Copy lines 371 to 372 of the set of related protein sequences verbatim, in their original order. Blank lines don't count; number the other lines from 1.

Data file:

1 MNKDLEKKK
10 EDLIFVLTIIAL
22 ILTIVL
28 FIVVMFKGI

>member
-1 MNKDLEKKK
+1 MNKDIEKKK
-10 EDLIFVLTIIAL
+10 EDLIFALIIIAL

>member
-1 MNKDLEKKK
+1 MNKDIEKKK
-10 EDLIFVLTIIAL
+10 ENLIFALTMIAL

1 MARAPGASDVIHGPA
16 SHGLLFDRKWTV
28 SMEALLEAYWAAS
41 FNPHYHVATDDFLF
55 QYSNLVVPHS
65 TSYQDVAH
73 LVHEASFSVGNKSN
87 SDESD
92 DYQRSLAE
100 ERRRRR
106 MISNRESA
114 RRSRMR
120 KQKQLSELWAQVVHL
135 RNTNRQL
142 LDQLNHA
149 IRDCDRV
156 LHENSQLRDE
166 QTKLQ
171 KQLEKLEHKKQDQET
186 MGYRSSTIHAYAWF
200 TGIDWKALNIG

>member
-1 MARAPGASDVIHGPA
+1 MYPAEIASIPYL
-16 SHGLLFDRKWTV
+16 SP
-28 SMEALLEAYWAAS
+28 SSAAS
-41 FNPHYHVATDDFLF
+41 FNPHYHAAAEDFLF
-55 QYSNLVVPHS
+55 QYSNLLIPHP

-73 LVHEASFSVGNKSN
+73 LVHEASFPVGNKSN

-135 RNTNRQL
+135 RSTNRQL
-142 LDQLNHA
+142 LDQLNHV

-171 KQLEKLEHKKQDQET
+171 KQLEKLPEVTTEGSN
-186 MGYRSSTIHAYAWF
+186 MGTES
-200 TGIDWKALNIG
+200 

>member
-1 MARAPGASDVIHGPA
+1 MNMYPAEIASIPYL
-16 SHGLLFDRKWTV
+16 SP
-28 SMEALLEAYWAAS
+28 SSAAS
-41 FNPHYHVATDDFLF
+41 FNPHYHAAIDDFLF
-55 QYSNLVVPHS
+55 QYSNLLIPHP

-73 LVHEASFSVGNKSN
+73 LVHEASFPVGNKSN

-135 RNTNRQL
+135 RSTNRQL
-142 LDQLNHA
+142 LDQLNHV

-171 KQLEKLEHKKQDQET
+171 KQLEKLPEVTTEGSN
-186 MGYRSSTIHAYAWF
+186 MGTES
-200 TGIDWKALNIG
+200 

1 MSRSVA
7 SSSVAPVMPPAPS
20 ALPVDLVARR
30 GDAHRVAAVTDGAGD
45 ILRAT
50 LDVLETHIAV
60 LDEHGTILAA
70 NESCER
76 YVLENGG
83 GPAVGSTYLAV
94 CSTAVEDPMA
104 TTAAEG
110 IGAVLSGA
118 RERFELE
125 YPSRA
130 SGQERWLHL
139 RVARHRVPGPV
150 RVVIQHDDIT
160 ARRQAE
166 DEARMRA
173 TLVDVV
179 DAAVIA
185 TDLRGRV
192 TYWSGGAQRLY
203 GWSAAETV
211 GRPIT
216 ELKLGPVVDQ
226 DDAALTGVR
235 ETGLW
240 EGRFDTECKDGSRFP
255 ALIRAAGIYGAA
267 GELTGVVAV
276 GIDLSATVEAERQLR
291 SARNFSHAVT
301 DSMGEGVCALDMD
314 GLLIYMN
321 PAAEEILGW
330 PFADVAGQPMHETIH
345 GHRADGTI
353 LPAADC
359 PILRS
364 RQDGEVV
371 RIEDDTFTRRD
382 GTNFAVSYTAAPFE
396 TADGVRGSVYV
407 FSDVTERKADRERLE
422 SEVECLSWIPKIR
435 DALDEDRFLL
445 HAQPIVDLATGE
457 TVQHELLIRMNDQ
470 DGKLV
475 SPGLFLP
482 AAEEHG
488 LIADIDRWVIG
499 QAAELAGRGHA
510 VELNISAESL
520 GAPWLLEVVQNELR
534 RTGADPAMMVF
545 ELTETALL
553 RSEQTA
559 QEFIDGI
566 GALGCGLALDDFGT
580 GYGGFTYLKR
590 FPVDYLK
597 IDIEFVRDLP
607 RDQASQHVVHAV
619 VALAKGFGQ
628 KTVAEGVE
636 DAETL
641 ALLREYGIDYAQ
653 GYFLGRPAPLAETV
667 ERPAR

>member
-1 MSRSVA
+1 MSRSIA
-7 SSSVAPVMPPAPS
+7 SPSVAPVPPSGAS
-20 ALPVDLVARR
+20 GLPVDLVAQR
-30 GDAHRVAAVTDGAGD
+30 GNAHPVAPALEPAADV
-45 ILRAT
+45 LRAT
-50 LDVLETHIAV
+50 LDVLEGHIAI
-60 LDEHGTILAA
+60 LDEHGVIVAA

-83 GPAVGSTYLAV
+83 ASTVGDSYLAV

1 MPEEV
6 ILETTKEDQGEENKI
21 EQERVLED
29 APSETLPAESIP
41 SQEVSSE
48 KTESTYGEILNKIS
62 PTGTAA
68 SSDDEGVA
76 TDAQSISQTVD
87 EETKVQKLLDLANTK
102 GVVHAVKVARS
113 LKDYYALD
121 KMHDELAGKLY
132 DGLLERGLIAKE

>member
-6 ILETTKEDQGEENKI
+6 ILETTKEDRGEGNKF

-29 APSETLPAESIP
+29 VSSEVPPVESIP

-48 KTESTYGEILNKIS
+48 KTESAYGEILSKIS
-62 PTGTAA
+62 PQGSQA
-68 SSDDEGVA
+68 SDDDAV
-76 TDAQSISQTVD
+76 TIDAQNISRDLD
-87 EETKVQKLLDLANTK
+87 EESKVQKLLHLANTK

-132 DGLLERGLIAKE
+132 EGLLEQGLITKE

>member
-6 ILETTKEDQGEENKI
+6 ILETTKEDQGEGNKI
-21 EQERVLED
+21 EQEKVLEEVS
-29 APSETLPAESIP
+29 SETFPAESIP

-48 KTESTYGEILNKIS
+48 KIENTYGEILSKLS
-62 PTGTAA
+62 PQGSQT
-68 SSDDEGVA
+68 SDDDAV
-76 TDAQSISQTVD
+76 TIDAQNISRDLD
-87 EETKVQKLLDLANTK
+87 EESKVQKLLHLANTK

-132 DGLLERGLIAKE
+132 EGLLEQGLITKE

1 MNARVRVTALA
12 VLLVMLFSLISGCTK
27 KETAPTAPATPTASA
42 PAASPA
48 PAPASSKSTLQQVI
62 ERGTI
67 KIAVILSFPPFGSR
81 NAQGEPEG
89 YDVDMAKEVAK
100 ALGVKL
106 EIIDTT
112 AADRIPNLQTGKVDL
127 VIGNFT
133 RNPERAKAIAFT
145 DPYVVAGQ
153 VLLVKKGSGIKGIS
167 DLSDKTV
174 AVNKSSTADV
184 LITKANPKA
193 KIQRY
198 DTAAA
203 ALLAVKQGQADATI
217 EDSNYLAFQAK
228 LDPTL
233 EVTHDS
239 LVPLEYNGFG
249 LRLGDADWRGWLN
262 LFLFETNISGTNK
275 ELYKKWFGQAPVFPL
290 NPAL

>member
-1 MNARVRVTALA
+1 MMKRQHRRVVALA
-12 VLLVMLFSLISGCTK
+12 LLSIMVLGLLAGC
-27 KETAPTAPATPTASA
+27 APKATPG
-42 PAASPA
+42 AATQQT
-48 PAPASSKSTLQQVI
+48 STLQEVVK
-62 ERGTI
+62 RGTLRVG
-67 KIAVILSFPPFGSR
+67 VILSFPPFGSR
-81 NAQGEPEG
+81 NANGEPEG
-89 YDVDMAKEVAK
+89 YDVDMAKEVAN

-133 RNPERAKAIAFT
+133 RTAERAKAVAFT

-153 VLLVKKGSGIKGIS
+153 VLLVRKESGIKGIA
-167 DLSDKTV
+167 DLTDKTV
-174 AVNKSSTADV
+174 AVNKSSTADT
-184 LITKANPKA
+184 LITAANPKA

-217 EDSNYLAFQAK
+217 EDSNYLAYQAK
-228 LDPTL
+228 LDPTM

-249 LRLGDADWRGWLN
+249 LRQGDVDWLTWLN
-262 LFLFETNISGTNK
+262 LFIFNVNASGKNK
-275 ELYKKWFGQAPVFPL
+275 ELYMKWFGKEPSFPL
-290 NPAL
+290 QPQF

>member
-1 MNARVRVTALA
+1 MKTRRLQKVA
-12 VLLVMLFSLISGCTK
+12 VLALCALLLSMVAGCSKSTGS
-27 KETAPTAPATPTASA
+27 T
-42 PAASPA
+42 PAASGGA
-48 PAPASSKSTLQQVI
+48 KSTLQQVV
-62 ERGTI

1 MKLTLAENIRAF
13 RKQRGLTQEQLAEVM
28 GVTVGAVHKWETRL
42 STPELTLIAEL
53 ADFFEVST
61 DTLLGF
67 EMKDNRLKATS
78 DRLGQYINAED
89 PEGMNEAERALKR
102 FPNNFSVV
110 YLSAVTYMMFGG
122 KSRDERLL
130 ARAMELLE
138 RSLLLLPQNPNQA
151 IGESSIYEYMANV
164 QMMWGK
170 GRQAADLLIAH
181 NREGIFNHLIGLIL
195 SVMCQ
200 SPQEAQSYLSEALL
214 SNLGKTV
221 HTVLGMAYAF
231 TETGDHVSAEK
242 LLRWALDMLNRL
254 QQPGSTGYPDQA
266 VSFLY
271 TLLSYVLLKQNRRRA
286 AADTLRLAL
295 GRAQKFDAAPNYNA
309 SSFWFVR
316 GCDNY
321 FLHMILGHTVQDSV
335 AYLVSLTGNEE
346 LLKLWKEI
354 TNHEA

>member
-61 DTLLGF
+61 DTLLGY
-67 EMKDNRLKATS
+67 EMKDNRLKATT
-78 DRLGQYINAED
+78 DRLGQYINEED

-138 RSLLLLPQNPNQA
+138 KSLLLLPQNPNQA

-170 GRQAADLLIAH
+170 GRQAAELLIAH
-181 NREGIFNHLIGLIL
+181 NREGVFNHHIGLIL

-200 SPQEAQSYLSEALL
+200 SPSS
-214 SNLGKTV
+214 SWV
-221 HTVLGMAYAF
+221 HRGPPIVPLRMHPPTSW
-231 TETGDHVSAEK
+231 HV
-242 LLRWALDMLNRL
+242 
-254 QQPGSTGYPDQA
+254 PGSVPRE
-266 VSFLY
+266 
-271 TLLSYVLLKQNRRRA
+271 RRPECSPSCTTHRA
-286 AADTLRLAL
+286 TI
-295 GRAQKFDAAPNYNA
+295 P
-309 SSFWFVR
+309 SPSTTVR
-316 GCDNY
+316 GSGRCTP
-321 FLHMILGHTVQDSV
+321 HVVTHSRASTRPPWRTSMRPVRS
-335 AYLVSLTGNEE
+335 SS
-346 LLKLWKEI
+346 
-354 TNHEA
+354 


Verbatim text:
+295 P
-309 SSFWFVR